June 18


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1815 The Battle of Waterloo was fought on this day in 1815. The allied forces of Britain, Prussia, the Netherlands and others took on the mighty French army led by Emperor Napoleon.


The Allied forces were led by Dublin-born Arthur Wesley, who is better known throughout history as the Duke of Wellington.

In the early 19th century when the battle took place, Ireland was still ruled by Britain, so despite being born in Ireland, the Duke was a British citizen. He his army to a comprehensive victory in the Battle of Waterloo, one of Napoleon’s worst defeats as a military leader.


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1866 Albert M. Bender was born in Dublin on this day in 1866. He moved to San Francisco with his uncle as a young man and gained work as an insurance broker. Bender had a great love for art, and acted as patron to several up and coming painters in the early 20th century.

Albert  Bender-Image-Ireland-Calling

He also loved literature and collected numerous rare books, as well as pieces of art from all around the world, particularly Asia. Bender was a generous man and enjoyed giving his collections away to worthy recipients as much as he enjoyed acquiring them in the first place.

Kutani Bowl, part of the A Dubliner’s Collection of Asian Art – The Albert Bender ExhibitionHe had become financially comfortable thanks to his success in the insurance industry. So he didn’t think twice about donating hundreds of rare and expensive pieces of literature and art to local museums and libraries so they could be shared with the world.

Bender was once described as “the most active buyer – and donor – of the work of California artists the state had ever known”. Bender donated books to local educational associations such as the University of California and the San Francisco Public Library. He also gave 260 pieces of rare Asian art to the National Museum of Ireland in 1932, when his mother died. Those pieces are still available to view for the public in A Dubliner’s Collection of Asian Art – The Albert Bender Exhibition.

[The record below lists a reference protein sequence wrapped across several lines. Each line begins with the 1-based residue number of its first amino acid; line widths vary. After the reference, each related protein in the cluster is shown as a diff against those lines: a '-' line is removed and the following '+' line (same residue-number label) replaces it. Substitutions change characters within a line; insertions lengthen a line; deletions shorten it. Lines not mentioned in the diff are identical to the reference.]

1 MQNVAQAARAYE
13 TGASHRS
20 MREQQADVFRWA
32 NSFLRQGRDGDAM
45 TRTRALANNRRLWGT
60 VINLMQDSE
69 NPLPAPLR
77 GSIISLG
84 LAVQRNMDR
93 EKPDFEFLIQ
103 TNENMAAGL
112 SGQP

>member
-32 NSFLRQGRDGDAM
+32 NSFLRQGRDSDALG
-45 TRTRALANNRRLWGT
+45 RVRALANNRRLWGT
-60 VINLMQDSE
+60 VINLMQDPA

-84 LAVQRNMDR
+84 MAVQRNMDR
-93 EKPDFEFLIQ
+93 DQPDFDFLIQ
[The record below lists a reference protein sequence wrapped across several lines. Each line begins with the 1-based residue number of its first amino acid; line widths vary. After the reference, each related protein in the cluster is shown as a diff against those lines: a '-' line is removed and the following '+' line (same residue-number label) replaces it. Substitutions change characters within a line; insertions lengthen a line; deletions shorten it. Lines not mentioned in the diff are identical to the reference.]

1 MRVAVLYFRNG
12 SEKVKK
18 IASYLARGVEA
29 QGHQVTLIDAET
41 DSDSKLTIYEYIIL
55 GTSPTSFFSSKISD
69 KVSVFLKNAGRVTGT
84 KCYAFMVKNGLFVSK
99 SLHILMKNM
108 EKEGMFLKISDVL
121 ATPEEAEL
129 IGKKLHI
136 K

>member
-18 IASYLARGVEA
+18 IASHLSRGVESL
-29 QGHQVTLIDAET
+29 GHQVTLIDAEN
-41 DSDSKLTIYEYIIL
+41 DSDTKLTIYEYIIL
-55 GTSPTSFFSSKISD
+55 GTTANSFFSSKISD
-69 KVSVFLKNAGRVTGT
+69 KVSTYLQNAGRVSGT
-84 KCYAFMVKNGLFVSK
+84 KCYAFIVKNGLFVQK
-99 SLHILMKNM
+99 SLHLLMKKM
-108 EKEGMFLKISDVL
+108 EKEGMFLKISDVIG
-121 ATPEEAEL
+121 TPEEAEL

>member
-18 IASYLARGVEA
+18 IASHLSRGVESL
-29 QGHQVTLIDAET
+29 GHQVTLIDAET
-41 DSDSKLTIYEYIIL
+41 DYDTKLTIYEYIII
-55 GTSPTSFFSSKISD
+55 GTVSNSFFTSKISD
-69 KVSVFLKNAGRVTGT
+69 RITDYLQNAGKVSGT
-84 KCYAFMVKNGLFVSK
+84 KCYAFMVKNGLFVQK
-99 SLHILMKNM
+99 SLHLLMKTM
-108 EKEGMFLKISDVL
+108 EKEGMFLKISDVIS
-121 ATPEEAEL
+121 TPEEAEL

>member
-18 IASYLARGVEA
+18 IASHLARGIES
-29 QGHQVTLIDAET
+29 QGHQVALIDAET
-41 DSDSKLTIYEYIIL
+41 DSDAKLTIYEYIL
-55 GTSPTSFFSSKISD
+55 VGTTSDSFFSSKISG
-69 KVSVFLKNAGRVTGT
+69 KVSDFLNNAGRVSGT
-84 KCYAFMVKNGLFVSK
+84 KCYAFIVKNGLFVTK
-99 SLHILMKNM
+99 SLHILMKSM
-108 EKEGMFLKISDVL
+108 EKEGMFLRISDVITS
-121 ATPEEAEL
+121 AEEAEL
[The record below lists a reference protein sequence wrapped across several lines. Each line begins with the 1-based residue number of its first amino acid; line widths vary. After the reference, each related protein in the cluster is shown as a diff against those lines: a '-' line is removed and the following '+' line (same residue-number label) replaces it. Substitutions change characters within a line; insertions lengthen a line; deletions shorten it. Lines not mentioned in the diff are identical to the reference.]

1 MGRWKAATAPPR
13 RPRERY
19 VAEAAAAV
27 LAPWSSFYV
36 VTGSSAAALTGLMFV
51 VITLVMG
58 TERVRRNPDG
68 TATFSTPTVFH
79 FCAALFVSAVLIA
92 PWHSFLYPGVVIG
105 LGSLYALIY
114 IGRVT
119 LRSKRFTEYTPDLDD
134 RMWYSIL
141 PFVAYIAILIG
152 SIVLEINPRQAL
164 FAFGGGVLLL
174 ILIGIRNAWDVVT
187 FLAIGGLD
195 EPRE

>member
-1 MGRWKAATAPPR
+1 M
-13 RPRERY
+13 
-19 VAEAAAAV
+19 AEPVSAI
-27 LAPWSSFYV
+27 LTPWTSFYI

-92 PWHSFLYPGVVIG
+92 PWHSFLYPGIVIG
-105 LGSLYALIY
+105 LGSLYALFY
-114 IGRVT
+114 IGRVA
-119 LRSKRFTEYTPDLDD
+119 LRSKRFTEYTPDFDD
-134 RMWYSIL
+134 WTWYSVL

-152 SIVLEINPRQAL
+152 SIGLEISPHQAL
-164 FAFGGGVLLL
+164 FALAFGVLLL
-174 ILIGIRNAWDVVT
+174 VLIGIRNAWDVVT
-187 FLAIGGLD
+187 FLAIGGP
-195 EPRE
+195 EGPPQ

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1915 Joan Trimble was born on this day in Enniskillen in 1915. She was a gifted pianist and composer, and the first woman to have an opera commissioned for television by the BBC. Much of her work was in collaboration with her sister Valerie, who was also a talented musician. The 1941 piece of music, Sonatina: for two pianos, four hands, was written by Trimble to be performed with her sister.

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Sean T. O’Kelly1945 Sean T. O’Kelly was elected as President of Ireland on this day in 1945.

He was only the second man to hold the post, and the first to be elected by a public vote.

O’Kelly was an experienced politician and had held important positions in the cabinet before.

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1953 On this day in 1953, Neil O’Donoghue was born in Dublin. He was one of the few Irish born players to make it as a professional American footballer. O’Donoghue was a talented soccer player as a youngster, and hoped to become a professional like his father had been.

He moved to America with that dream but soon turned his attention to American Football. He made it into the NFL and was briefly a team-mate of OJ Simpson at Buffalo Bills. O’Donoghue also played for Tampa Bay Buccaneers before joining St Louis Cardinals.

Unfortunately, the defining moment of O’Donoghue’s career was not positive one. He was a placekicker and famously missed a game winning kick in the final game of the 1984 season. Had he made it, then the St Louis Cardinals would’ve progressed through to the end of season playoffs.

Click here to read about more top Irish sports stars

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1971 Happy birthday to Jason McAteer, born in Merseyside on this day in 1971. He is a former professional footballer, who through qualification of his parents, played for the Republic of Ireland. McAteer started his career at Bolton Wanderers before joining English giants Liverpool. He was part of the mid to late 1990s team known as the ‘Spice Boys’ for their playboy lifestyles and perceived lack of professionalism.

McAteer had a long and fruitful career with the Republic of Ireland. He played at the 1994 World Cup as a youngster, coming off the bench in Ireland’s famous 1-0 victory over Italy. Eight years later, McAteer was at another World Cup, this time in Japan and South Korea. In fact, he scored a crucial goal in the qualifying campaign to help Ireland get to the finals, when he netted the only goal in a 1-0 win over the mighty Holland.

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More on Irish history

Did you know?

‘The man who couldn’t be killed’ - firefighter Mike Molloy was an Irish emigrant living in New York in the early 20th century. He was the victim of a consistent series of murder attempts by an insurance fraud gang. Find out more.

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